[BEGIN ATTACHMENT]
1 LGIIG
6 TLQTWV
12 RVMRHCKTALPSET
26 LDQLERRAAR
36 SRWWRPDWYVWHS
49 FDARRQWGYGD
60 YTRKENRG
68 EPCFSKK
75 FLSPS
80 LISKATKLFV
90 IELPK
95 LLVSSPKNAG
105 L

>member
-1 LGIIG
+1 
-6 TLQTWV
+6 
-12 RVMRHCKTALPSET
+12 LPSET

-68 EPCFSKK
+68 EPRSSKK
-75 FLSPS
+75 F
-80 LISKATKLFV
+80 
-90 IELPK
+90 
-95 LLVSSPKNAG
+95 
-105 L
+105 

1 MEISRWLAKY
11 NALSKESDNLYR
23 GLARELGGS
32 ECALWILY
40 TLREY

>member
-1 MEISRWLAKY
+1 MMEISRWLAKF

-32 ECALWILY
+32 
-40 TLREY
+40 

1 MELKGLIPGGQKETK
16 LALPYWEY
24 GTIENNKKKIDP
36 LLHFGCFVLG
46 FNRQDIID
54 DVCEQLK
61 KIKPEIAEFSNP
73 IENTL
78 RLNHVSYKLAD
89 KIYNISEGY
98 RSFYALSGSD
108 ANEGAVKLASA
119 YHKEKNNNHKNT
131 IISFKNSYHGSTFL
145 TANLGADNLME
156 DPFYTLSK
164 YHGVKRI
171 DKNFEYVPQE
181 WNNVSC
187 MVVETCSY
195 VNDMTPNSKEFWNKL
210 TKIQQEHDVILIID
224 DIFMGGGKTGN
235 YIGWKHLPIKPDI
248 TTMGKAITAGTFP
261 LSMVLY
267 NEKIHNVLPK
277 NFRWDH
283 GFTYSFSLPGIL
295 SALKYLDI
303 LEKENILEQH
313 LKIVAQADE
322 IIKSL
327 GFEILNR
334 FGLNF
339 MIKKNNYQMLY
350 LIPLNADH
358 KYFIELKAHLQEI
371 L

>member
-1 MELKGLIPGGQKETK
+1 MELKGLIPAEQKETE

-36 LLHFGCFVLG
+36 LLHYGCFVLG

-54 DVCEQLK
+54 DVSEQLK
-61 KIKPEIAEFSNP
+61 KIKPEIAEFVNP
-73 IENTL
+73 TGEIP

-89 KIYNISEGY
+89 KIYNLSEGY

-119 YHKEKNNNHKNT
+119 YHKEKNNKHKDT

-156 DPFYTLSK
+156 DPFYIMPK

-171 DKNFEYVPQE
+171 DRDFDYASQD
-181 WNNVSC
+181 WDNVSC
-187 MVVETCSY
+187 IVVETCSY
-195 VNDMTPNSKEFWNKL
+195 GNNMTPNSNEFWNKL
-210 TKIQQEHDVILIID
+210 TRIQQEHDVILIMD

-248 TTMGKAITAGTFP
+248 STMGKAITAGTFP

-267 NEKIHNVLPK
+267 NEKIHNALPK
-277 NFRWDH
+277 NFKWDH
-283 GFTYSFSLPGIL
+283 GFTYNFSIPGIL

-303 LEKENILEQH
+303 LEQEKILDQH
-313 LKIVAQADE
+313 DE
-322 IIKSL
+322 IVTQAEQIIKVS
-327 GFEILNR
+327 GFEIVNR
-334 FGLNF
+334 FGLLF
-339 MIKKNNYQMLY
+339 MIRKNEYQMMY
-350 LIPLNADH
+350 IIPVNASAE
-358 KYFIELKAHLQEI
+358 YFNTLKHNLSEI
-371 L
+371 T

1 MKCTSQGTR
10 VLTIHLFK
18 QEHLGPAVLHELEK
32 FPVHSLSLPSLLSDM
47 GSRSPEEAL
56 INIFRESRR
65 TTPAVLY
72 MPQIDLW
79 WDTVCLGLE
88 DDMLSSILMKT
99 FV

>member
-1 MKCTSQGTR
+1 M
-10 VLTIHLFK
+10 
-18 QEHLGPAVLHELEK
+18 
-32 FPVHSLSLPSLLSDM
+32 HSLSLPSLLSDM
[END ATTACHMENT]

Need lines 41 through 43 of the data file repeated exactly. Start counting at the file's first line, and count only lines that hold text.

-32 ECALWILY
+32 
-40 TLREY